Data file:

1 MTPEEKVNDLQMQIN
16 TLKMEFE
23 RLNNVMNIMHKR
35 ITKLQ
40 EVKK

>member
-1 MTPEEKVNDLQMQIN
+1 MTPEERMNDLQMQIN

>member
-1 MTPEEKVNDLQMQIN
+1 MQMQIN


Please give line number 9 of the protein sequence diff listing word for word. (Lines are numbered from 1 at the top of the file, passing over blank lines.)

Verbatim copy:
>member